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Water we waiting for: The Drought and What Pinewood is Doing

BAILEY HEIT

STAFF WRITER

   In the past month, it has rained maybe three times. So the California water supply is magically restored, right? Wrong. In fact, California water supplies in the past four years have been the lowest ever recorded in history.

   According to ca.gov, since 2011, California has fallen victim to the most extreme water shortages in state history. In result, there are drinking shortages in certain areas, fewer crops cultivated, and fish habitats dwindling. Most Californian residents do not realize the severity of the drought and they continue to have running taps and constant water. Because of this, the amount of water conserved is less than half of what it was
last year.

   Governor Jerry Brown has both issued a State of Emergency and declared that California must reduce water consumption by 25 percent. Also, recycled water is being used for agricultural and landscape irrigation and industrial processes to conserve the fresh water for everyday use.

   Alongside the large scale efforts, small businesses, homes, and schools are making an effort to conserve and recuperate the water supply. Pinewood is just one school, but we have been making a difference, according to principal Mark Gardner.

   Several years ago, Pinewood installed a synthetic turf field, which cut down on the water usage tremendously. Non-flush urinals were also installed in the boys bathrooms. Gardeners have planted low-maintenance plants that require less water. Lastly, Pinewood installed drinking fountains where students can fill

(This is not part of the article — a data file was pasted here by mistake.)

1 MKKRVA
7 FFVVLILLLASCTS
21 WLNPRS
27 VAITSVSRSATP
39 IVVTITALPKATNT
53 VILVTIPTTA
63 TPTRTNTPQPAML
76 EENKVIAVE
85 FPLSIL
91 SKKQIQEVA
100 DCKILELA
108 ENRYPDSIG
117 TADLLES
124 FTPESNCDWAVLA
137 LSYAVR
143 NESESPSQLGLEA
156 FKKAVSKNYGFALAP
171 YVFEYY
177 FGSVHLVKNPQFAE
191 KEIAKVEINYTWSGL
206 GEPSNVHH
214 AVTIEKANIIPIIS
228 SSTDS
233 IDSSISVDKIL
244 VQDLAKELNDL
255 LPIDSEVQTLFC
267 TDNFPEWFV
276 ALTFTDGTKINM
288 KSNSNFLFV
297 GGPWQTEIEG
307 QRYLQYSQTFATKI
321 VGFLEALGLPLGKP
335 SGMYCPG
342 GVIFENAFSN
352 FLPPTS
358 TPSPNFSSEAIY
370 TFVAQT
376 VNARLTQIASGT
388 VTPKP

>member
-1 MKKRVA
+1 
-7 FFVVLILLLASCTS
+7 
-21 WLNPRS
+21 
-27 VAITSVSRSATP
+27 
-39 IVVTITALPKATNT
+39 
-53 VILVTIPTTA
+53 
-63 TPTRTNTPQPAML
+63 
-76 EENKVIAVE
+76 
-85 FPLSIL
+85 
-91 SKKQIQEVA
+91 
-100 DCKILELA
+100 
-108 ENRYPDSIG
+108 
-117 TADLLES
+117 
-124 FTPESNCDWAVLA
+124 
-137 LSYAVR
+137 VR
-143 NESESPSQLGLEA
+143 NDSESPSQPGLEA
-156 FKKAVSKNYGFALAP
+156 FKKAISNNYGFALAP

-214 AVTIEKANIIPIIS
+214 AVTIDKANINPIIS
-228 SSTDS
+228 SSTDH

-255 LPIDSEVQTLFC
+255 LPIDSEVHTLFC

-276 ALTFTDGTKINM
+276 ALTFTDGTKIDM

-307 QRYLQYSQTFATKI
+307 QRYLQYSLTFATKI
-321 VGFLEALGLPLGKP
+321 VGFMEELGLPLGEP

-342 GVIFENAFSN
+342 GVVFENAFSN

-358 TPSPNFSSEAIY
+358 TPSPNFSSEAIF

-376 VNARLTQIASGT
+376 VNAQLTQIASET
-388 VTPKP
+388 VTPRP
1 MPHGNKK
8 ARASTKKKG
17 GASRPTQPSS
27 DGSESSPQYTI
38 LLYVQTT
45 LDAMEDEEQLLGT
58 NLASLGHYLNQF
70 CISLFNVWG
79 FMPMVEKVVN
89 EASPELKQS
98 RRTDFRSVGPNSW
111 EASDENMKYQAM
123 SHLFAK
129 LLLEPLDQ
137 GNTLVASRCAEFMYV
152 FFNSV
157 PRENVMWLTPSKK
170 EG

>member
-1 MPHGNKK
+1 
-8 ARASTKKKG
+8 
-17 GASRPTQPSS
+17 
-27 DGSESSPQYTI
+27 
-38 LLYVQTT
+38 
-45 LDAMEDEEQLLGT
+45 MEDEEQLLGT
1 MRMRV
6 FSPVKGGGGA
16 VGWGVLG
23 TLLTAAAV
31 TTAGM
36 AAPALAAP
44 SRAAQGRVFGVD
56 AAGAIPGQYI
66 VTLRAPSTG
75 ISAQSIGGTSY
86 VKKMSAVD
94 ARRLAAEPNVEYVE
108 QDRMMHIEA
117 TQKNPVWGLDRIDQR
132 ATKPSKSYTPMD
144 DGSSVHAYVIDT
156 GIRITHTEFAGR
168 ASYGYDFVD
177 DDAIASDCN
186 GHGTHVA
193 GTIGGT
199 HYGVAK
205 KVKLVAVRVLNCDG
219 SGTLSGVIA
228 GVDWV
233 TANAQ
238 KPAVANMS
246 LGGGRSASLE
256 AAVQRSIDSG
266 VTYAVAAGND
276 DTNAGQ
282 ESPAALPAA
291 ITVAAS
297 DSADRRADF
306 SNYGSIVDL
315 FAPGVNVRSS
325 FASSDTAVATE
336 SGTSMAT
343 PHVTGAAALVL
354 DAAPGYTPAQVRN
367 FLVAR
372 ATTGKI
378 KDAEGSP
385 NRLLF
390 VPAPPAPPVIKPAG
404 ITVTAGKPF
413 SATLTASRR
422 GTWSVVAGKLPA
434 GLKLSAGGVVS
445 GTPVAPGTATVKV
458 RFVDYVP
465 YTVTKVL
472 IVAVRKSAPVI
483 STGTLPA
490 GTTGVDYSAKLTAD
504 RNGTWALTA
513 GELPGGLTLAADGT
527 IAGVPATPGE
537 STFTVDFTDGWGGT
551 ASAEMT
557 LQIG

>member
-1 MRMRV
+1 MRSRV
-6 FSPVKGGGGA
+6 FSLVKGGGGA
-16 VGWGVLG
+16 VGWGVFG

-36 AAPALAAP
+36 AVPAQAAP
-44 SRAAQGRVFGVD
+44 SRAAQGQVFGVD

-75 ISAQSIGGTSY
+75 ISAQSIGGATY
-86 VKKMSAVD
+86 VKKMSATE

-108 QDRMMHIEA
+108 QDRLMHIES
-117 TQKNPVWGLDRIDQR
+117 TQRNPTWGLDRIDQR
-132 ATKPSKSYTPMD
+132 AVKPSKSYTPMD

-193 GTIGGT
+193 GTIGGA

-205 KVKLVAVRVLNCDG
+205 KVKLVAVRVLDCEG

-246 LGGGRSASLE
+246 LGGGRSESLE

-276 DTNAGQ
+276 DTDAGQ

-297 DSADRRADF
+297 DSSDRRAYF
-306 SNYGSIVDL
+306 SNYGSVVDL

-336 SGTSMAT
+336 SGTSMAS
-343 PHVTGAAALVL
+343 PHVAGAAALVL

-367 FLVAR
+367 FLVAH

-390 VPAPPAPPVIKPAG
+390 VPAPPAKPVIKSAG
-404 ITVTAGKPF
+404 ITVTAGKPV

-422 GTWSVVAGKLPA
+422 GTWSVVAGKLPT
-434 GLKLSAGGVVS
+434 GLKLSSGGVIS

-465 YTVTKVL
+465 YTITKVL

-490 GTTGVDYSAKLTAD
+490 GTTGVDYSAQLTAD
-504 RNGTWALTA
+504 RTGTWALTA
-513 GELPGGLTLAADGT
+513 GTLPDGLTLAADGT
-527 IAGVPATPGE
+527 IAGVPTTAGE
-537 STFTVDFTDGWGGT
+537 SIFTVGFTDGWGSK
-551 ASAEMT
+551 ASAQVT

up bottles.

   “When a student just uses the drinking fountain a lot of the water goes down the drain.  With the bottle filler, all the water is captured in the bottle,” Gardner said.

   Luckily, the city has not yet put restrictions on the school itself, and no major changes have been put in place. However, schools across the state are not so fortunate. According to NPR, Mendota and Los Banos, two less fortunate towns, have been severely hit by the drought. Agricultural towns like these depend on good harvest seasons.

   If parents are not making enough money, they pull their students from schools in areas like Mendota and move, which hurts those schools’ budget and reputation.

   Other schools are looking to make an impact. According to CNN, Pepperdine University in Malibu uses recycled water for irrigation, turns off its fountains on campus, and encourages its students to reduce their water usage.

   What this drought will ultimately be is a learning experience. As the common phrase goes, “history repeats itself.” However, next time everyone will be more prepared and the government will know how to handle the situation.

   Biology teacher Monica Ventrice has already been talking about it to her classes and is sure that teachers in future generations will be teaching their students about it
as well.

   To find out more about how you can save water around your home, visit http://saveourwater.com.

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